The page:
Japan must respect rights of detained Greenpeace activists

Amnesty International has expressed its deep concern to the prime
minister of Japan about the detention of two Greenpeace activists,
Junichi Sato and Toru Suzuki, who have been charged with theft and

Amnesty International said: “These two must be allowed to challenge
their detention before an independent and impartial court in
proceedings which meet international standards of fairness.

“It is imperative that their rights to freedom from arbitrary
deprivation of their liberty are fully respected, in accordance with
international human rights treaties to which Japan is a state party.

“We also ask that an independent, impartial and thorough investigation
is begun into their arrests and that the findings of the investigation
be made public.”

Junichi Sato and Toru Suzuki were arrested on 20 June; they were
initially detained by Japanese prosecutors for 13 days on suspicion of
trespass and theft. Their detention without charge or trial was
extended by ten days. On 11 July, as the maximum period for their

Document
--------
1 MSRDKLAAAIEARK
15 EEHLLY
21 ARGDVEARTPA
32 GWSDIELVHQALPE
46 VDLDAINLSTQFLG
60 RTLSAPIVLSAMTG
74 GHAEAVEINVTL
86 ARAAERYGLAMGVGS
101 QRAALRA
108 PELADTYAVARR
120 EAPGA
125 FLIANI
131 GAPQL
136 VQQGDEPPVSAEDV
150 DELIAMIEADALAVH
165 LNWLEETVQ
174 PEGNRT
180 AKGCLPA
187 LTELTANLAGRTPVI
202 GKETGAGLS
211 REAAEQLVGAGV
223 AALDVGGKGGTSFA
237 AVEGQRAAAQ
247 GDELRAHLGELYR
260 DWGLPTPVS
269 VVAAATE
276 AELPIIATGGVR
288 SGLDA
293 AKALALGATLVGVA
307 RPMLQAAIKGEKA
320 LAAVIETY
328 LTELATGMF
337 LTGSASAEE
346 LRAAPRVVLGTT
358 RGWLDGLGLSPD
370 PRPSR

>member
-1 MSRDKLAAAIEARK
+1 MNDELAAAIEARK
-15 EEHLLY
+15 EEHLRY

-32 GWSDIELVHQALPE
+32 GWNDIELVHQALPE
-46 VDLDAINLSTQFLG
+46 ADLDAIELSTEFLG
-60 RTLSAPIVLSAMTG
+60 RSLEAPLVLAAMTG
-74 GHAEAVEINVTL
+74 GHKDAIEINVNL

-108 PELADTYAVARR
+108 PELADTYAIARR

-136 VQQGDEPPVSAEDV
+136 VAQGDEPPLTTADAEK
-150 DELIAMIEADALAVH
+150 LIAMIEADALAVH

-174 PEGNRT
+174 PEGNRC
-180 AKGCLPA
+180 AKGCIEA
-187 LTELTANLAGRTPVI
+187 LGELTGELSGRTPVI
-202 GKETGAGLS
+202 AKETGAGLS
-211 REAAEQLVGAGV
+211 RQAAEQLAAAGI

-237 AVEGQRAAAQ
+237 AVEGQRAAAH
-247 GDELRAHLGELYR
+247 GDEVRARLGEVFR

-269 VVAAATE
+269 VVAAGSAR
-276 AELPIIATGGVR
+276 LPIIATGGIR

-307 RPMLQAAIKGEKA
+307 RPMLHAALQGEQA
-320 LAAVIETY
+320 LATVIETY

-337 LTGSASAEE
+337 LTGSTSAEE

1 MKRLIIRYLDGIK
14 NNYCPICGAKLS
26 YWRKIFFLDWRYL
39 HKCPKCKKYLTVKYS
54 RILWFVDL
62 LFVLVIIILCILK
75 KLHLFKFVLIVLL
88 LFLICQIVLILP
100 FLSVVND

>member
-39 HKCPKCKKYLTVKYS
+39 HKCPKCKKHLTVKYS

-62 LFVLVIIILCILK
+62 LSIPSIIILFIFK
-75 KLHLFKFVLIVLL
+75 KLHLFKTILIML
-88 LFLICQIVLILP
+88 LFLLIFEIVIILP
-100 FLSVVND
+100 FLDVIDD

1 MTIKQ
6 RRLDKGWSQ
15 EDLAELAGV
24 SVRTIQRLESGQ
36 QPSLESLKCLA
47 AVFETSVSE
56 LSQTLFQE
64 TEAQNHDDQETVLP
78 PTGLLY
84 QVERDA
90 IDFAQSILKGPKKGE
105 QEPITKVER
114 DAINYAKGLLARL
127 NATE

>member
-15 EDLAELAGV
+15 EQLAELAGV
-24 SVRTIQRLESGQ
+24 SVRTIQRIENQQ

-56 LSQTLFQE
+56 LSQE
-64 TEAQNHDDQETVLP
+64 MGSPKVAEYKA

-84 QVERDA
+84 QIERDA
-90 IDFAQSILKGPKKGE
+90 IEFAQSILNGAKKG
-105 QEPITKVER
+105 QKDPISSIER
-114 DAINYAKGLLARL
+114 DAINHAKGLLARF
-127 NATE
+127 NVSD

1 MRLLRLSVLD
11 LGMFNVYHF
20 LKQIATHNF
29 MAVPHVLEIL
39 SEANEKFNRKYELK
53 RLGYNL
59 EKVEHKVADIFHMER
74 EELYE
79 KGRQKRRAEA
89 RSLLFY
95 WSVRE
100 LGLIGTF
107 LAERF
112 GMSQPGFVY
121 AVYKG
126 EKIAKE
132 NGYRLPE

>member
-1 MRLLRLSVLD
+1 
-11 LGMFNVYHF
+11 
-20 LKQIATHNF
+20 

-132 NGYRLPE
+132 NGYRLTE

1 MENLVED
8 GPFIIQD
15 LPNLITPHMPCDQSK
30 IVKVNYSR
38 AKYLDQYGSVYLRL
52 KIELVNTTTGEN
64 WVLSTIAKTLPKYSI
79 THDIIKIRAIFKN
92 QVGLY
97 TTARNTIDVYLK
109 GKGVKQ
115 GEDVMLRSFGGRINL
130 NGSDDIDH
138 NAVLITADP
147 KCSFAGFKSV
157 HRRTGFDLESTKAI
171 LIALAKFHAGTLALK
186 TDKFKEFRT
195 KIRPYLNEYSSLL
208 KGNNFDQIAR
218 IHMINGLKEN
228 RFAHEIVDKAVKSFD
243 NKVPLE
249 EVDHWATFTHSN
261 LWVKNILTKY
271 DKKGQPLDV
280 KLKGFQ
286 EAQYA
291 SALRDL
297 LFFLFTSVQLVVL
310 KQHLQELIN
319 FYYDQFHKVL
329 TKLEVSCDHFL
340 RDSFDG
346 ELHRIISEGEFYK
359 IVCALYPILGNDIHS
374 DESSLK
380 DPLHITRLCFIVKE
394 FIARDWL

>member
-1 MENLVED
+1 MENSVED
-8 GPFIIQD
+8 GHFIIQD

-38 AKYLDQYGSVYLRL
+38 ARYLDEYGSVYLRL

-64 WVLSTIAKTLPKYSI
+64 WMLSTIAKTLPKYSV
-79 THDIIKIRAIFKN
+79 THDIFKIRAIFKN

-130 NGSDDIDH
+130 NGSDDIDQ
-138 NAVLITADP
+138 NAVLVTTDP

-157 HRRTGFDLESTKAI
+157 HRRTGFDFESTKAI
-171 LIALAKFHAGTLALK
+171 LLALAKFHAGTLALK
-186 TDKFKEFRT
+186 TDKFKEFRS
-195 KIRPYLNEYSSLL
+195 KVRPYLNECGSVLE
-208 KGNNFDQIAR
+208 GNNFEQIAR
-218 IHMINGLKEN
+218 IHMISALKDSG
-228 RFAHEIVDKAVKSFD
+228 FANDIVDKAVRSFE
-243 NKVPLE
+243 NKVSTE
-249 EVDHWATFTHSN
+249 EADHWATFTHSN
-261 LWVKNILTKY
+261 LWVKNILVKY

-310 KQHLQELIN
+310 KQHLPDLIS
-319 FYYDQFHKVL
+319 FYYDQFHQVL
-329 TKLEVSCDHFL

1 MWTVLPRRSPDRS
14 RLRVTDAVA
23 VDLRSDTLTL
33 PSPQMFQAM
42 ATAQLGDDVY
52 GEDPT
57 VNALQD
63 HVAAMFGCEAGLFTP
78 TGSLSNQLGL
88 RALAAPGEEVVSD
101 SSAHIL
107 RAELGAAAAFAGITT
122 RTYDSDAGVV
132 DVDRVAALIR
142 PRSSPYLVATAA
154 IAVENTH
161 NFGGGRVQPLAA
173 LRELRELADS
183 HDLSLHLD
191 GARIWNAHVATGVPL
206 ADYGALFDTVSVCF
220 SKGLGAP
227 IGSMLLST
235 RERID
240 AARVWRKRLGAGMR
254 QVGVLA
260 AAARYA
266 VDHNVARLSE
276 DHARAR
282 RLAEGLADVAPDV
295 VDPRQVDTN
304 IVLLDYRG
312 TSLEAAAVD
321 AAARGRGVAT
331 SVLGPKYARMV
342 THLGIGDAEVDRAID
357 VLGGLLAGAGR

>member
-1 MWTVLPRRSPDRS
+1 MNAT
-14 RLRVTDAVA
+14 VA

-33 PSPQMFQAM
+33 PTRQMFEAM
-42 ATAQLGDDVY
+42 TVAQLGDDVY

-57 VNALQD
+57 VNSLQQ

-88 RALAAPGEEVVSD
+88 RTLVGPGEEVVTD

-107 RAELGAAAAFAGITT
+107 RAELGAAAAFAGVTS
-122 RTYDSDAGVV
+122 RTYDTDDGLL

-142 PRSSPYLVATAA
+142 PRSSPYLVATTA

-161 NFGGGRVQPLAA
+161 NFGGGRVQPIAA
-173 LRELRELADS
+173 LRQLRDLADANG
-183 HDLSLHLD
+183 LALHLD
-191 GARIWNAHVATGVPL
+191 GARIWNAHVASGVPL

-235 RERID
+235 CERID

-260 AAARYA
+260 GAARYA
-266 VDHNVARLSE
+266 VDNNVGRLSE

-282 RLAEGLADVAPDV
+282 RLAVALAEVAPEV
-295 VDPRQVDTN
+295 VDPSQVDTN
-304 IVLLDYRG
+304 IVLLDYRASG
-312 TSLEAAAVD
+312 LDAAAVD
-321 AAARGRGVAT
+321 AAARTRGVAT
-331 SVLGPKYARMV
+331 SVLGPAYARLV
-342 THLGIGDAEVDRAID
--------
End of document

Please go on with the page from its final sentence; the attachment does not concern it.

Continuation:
continued pre-charge detention was due to expire, they were charged
with theft and trespass.

Junichi Sato and Toru Suzuki are cooperating fully with the police and
prosecution. They have provided written depositions to the public
prosecutor, and voluntarily and proactively submitted relevant
evidence. They acted with a view to raising public awareness around the
Japanese government-sponsored Southern Ocean whaling programme, rather
than for illegitimate personal gain, while working for a well-respected
international organization.

“We are also concerned that their detention, the charges against them,
and the police raids on Greenpeace’s office and the homes of five of
its staff are aimed at intimidating both activists and non-governmental

“We ask the Japanese prime minister to make a clear statement assuring
human rights defenders, including environmental activists such as
Junichi Sato and Toru Suzuki and organizations such as Greenpeace, that
their right to engage in peaceful activities without intimidation or
harassment will be respected by the state, including the justice